The Emirates Melbourne Cup Carnival has always been associated with glamour, but largely that's been confined to the fashions and the baby pink champers.
This year the food will also get the high-class treatment with wunderchef James Viles getting behind the stoves at the prestigious Birdcage.
Viles, who at 23 became one of the youngest chefs to ever win an SMH Good Food Guide 'hat', will be hosting a chef's table lunch - the 'Harnessed Culinary Experience', on Melbourne Cup Day.
The premier event, supported by Tasmanian brewer James Boags, will see a private front-row marquee become a virtual part of the Tassie landscape, with tree-trunk seating, a ceiling draped with kelp and ropes, and projected imagery of the land and skyscapes.
"I spent a lot time on the Tasmanian east coast from Stanley down to Hobart, scouting for ingredients and developing a seasonal menu for the Melbourne Cup," says Viles. "I have already formed some very close collaborations with growers and suppliers that I hope will endure."
Southern island flavour
Viles says the wild ingredients were also impressive, and he spent time gathering salt bush, and diving for seaweed off Bruny Island.
"I love the seafood of Tasmania; it's some of the best in the country, so there will be a heavy focus on that in the menu, particularly the clams, and the southern squid. The calamari out of Tassie is the size of your arm."
Diners can expect a theatrical experience on the day, with Viles and his sous chef Riley Aitken personally serving each and every dish, explaining a little about the origin of the ingredients and their rationale for putting them together.
"The chef-cook-serve approach is very Japanese," Viles says. "It will be quite tactile; the dried kelp will be suspended from the ceiling and guests will be invited to stand up and crack a piece off and sprinkle it over their meal. It's mother nature's seasoning and feels a little more special than simply shaking it out of a salt mill."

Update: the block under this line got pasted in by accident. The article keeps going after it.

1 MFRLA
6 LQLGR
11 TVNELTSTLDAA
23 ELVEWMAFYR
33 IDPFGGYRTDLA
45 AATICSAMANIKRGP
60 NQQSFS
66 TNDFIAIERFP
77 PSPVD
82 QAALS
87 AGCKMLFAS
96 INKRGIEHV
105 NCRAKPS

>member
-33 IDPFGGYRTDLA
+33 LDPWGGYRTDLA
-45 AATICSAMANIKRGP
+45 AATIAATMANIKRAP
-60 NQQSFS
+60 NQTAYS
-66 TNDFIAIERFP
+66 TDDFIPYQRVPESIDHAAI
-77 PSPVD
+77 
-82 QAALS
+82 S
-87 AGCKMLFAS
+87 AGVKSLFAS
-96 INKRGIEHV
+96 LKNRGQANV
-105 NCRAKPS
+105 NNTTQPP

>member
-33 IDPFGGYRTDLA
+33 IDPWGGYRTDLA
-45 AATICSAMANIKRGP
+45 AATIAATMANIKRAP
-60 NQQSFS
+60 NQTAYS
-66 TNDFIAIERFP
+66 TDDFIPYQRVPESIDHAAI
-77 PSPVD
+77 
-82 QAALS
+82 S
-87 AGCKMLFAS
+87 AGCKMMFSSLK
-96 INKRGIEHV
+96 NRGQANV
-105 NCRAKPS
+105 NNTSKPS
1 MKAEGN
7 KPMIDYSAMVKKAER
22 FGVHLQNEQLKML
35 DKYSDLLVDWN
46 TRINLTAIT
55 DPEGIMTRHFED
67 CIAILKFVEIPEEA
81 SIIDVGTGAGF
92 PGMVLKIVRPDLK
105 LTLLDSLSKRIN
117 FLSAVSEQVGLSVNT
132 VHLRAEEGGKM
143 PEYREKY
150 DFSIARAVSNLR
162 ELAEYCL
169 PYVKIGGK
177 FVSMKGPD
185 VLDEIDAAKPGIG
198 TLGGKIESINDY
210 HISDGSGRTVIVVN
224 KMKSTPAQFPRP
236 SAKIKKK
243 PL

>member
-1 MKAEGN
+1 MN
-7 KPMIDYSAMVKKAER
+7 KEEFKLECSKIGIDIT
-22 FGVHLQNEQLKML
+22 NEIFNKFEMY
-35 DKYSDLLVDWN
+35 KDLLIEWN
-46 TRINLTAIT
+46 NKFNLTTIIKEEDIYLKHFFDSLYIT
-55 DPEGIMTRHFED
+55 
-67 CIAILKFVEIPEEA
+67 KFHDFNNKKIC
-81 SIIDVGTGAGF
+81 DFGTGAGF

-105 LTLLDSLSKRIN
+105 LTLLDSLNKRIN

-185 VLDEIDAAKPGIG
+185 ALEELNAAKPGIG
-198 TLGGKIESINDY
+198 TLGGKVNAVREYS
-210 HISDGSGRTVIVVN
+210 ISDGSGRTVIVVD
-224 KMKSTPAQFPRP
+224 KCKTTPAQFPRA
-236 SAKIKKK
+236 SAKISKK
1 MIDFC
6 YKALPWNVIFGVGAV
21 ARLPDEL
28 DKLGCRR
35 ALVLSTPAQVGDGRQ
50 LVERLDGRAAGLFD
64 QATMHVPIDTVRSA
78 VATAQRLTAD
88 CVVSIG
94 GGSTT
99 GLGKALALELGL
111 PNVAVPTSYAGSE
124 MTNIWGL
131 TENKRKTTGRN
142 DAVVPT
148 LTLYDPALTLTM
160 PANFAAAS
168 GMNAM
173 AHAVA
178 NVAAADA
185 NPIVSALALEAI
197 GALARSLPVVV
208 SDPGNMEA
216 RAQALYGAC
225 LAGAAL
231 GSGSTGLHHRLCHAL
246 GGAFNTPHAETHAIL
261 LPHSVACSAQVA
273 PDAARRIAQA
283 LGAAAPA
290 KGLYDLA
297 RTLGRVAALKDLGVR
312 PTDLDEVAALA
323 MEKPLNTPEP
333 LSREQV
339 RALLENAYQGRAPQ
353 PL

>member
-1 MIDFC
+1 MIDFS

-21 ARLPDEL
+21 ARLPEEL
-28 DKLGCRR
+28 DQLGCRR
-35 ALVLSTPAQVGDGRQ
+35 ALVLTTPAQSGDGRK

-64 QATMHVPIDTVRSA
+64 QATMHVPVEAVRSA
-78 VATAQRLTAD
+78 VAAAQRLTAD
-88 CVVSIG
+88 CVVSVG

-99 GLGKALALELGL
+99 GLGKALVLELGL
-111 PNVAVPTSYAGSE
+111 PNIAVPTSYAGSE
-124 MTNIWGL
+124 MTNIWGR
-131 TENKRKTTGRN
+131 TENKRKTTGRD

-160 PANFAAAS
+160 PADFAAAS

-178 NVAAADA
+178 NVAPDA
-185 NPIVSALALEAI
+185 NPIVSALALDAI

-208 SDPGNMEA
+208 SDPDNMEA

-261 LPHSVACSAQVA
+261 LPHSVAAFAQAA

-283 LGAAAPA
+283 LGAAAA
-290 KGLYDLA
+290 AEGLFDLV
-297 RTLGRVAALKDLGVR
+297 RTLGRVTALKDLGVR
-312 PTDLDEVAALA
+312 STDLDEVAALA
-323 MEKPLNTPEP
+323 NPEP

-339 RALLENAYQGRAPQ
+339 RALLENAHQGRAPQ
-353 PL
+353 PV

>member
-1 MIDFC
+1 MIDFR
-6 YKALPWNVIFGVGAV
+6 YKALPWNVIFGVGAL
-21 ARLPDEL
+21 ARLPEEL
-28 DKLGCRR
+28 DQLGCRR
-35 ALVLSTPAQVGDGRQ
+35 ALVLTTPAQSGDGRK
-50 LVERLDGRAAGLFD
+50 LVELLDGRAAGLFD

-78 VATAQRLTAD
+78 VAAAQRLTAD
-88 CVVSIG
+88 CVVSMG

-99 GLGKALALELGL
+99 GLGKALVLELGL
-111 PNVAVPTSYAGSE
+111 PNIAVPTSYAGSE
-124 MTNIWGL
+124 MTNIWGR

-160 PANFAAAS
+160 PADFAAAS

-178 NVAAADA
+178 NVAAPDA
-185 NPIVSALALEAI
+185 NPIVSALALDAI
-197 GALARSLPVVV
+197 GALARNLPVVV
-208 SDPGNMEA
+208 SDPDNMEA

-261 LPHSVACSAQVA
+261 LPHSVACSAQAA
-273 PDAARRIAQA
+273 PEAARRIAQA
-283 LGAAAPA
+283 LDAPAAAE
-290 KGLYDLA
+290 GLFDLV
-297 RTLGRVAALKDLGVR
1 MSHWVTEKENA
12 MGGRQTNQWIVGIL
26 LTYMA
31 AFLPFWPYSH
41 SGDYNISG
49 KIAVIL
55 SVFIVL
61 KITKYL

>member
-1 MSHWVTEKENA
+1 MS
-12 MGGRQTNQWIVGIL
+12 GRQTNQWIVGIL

The private dining room will also be opened to the wider marquee as a cheese room, where race-goers can sample a variety of artisan Tasmanian cheeses, teamed with Boags brews.
"Am I nervous having to put up a meal at the biggest sporting event in the nation? Yeah, of course I'm nervous but a little bit of nerves is good to keep you on your toes," says Viles.
When he's not catering to the movers and shakers at the Melbourne Cup, Viles is back in the NSW Southern Highlands at Bowral running his 'two-hatted' Biota Dining, considered one of the best regional restaurants in Australia.
His ethos at Biota is to support local farmers and growers, and he has a strong commitment to sustainability using only seasonal ingredients and foraging for native Australian wild-foods. His first book, Grow Gather Cook was published last year.
Viles is not the only chef bringing haute cuisine to the exclusive Birdcage at the Melbourne Cup Carnival. Over at Lexus, Ben Shewry's from Attica has six chefs cooking for just eight seats on the rooftop, with Franklin's David Moyle offering four courses on the middle floor and Mr Miyagi pumping out cool canapes on the ground level.
Tabcorp has invited legendary chef Jacques Reymond and dessert maestro Darren Purchase to do the nibbles, while Adam D'Sylva is doing the Italian fare at Lavazza and Shane Delia is at the pans for Peter Roland.